But it is equally clear that a cause of action arising in one jurisdiction will not be enforced in another, where maintenance of a suit on the cause of action is offensive to the public policy of the latter. See Texas & Pacific R. Co. v. Cox, 145 U.S. 593, 605, 12 S. Ct. 905, 36 L. Ed. 829; Huntington v. Attrill, 146 U.S. 657, 670, 13 S. Ct. 224, 36 L. Ed. 1123; Stewart v. Baltimore & Ohio R. Co., 168 U.S. 445, 448, 18 S. Ct. 105, 42 L. Ed. 537. And the decisions of the state court of last resort of the state where suit is brought settle the public policy of the state and will be taken as the guide in suits brought in the federal court sitting in that state. Parker v. Moore, 115 F. 799 (C. C. A. 4), certiorari denied 187 U.S. 644, 23 S. Ct. 844, 47 L. Ed. 347; Gallagher v. Florida East Coast R. Co., 196 F. 1000 (D. C. N. Y.).
The New York Legislature has enacted that no action for personal injuries caused by the deceased shall be brought against his personal representatives. The highest court of the state has decided that the force of this statute is not merely to bar actions for personal injuries inflicted by act of a decedent within the state, but is to bar suits for personal injuries wherever inflicted by a decedent; that the statute is declarative of a settled public policy of the state that no part of a decedent's estate shall go to pay for personal injuries caused by him. In a federal court sitting in New York, the local statute must be given the effect attributed to it by the court of last resort of that state, as if the state court's decision were literally incorporated into the statute. Burns Mortgage Co. v. Fried, 292 U.S. 487, 54 S. Ct. 813, 78 L. Ed. 1380, 92 A. L. R. 1193. The consequence is that a suit against an administratrix appointed by the New York courts to recover for personal injuries resulting from negligence of the decedent may not be maintained in the District Court for the Southern District of New York, even though the injuries were inflicted in a state where the law is that such an action shall not die with the alleged wrongdoer.
This result is in line with the rule laid down in Restatement of Conflict of Laws, § 390, and with the qualification set forth in comment (b) under the section. Section 390 reads: "Whether a claim for damages for a tort survives the death of the tortfeasor or of the injured person is determined by the law of the place of wrong."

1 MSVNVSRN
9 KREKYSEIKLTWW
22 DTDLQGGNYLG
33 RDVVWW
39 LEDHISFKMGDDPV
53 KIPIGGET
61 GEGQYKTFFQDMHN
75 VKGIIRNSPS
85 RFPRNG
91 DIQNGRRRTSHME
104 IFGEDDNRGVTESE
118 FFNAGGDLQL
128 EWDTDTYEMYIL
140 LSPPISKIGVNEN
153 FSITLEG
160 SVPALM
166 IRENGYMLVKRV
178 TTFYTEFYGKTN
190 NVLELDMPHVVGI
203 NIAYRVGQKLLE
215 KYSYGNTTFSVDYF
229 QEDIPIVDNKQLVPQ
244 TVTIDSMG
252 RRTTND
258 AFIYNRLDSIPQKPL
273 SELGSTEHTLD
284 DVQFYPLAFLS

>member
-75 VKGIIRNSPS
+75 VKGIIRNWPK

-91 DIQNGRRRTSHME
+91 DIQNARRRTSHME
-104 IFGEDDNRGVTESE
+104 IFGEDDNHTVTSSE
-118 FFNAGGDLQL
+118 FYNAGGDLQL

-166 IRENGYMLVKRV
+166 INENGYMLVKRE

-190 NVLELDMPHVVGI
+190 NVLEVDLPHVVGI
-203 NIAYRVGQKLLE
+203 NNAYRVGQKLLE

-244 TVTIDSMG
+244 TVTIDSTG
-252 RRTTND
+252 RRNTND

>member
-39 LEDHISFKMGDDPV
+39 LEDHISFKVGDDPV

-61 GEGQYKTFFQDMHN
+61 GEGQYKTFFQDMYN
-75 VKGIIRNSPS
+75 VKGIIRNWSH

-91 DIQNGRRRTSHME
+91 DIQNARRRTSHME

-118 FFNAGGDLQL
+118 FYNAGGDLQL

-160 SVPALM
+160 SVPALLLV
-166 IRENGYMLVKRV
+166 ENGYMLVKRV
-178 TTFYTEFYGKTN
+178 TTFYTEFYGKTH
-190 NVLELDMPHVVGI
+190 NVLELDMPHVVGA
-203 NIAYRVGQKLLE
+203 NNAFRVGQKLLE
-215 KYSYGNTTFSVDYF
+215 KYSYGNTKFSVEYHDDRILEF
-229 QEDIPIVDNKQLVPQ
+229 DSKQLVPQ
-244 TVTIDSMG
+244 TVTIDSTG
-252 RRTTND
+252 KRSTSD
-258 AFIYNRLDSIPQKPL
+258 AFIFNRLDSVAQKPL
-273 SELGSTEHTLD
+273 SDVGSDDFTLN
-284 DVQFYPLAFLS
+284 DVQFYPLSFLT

In comment (b) under the section it is stated: "If a claim for damages for injury survives the death of the injured person or the wrongdoer, as the case may be, by the law of the place of wrong, recovery may be had upon it by or against the representative of the decedent, provided the law of the state of forum permits the representative of the decedent to sue or be sued on such a claim. Without such power created by the law of the state of suit, no recovery can be had (see Sections 507 and 512)."
The plaintiff has referred to decisions in Minnesota and Missouri contrary to Herzog v. Stern, supra. Chubbuck v. Holloway, 182 Minn. 225, 234 N.W. 314, 868; Burg v. Knox, 334 Mo. 329, 67 S.W.(2d) 96. This court, however, must apply the law of New York as declared by its highest court.
Missouri Pacific R. Co. v. Larussi, 161 F. 66 (C. C. A. 7), and St. Bernard v. Shane, 220 F. 852 (C. C. A. 6) are not analogous. It was held that a case brought under the death act of a foreign state may be maintained in the federal court, even though the state in which the court sits has a law that no action shall be brought to recover for death occurring outside the state. In those cases the state of the forum had no general public policy against suits for wrongful death, and, under the circumstances, the statutory prohibition against suits of that character for death outside the state was held operative only as to the state courts. The situation was like that where a foreign corporation sues in the federal court, although denied access to the state court because not registered in the state. David Lupton's Sons Co. v. Automobile *785 Club, 225 U.S. 489, 32 S. Ct. 711, 56 L. Ed. 1177, Ann. Cas. 1914A, 699.
The motion to dismiss the complaint will therefore be granted.NOTES
[*] "§ 120. Actions for wrongs, by or against executors and administrators. For wrongs done to the property, rights or interests of another, for which an action might be maintained against the wrong-doer, such action may be brought by the person injured, or after his death, by his executors or administrators, against such wrong-doer, and after his death against his executors or administrators, in the same manner and with the like effect in all respects, as actions founded upon contracts. This section shall not extend to an action for personal injuries, as such action is defined in section thirty-seven-a of the general construction law; except that nothing herein contained shall affect the right of action now existing to recover damages for injuries resulting in death."